1493: Uncovering the New World Columbus Created, by Charles C. Mann

Few could disagree that the speed and breadth of the coronavirus pandemic in 2020 is enabled by global economies and international travel. With economies suffering—and our own wallets—it’s easy to imagine the problems we face are new: globalization has gone too far and runs amuck, the pandemic as an expression of mother nature “fighting back” and “restoring balance.” Many find the situation so unbelievable, they turn to conspiracy theories for comfort and clarity, and a sense of belonging.

Better, instead, to turn to Mann’s 1493. It is a rollercoaster recounting of the impact of what is now called the Columbian Exchange: globalization version 1.0, the worldwide network of economic, cultural, environmental, and epidemiological exchange, which ranges from Portugal and Spain through Peru and the east coast of the states through to the Philippines, China, and South Asia.

You’ll be enthralled at the impact of the Peruvian potato, which saves millions in Europe from starvation towards the end of the little ice age, and inspires ecological and geological collapse in China, as vast territories are leveled for sweet potato crops, even as monoculture planting (not a thing in Peru) causes blight to spread across Europe. You’ll be immersed in the first great cities of the world, from the 1200s to 1500s, across China, its gateway, Manila; Mexico City, and Peru, largely the source of silver China desperately needed and which eventually collapses the Spanish crown due to oversupply. And all along, the unintended consequences — earthworms brought from England to the states, yellow fever and malaria from Africa to the Americas, and smallpox to native populations everywhere.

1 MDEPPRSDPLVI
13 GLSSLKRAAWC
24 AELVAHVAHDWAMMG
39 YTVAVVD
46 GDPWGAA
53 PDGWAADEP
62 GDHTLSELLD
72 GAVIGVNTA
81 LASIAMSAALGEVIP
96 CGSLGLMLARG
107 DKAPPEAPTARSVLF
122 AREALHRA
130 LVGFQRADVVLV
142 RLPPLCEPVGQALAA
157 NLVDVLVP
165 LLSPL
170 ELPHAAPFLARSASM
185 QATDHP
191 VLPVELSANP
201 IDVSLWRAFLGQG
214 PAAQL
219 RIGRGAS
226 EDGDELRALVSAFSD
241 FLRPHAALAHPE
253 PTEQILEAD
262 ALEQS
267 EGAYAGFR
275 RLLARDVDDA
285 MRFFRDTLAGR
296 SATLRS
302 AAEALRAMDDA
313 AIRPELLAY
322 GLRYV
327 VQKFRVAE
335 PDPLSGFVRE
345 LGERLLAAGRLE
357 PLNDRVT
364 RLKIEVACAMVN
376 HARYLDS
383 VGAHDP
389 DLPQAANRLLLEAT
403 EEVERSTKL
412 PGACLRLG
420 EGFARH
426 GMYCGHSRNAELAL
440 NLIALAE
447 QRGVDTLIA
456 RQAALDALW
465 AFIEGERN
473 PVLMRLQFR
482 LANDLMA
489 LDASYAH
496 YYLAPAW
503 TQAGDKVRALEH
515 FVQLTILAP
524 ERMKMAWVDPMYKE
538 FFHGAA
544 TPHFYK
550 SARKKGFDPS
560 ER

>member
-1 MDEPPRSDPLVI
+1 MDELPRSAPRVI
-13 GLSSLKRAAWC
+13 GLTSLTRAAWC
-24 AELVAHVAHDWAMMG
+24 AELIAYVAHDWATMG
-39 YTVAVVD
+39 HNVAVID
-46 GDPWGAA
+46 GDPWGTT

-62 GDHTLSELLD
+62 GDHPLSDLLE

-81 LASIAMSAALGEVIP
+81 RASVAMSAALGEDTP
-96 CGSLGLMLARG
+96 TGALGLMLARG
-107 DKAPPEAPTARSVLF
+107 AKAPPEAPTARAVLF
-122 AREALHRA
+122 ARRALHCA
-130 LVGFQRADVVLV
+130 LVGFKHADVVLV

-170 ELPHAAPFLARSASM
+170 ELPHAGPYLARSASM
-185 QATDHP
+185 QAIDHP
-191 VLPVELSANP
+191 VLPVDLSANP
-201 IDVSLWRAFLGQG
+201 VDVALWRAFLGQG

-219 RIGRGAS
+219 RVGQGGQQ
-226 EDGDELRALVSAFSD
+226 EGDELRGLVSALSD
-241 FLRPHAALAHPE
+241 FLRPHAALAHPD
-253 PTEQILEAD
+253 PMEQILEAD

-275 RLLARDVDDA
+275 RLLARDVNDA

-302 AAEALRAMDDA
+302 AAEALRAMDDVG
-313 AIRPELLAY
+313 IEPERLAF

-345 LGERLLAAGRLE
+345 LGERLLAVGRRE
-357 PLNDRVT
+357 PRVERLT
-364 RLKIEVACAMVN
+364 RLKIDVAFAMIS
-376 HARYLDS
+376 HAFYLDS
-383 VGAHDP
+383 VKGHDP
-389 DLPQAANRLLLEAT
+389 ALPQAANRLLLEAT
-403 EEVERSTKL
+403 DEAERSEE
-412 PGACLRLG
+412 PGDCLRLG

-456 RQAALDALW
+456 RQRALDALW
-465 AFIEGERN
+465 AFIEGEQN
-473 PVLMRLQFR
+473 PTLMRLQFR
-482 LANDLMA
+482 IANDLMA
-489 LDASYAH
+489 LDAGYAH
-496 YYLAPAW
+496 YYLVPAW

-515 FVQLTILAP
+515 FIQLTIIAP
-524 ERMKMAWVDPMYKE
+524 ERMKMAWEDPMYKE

And, the human stories — or, more typically, the inhuman stories, of African slavery driven by malarial resistant labor in the states to supply Europe with tobacco and sugar, a taste fairly newly acquired from the Silk Road; of ongoing wars inspired by power, greed, and religions, of the complex delineation of races and classes created by the Spanish in Mexico, as native populations, the Spanish, Africans, and Asians mixed together.

It’s the kind of book that lays bare this fact: globalization is not new. A retreat to our own backyard garden is in fact a celebration of this, with eggplants from South Asia, carrots from Europe, bell peppers, and corn from Mesoamerica. We are, already, thoroughly interdependent, enmeshed, and global, and we have been for nearly 800 years. Given that — and given our sorry histories — we can start to ask: how should we act, in ways beneficial to our ecologies, our economics, and ourselves as both regional and global citizens? Again, Mann points towards interesting case studies: in the Amazon, sorting out land ownership and economies built on healthy and diverse ecologies of plants from around the world. In Manila, with regional farmers growing a diversity of rice and crops from every corner of the earth.

On the whole, a fun and fascinating read. Highly recommended.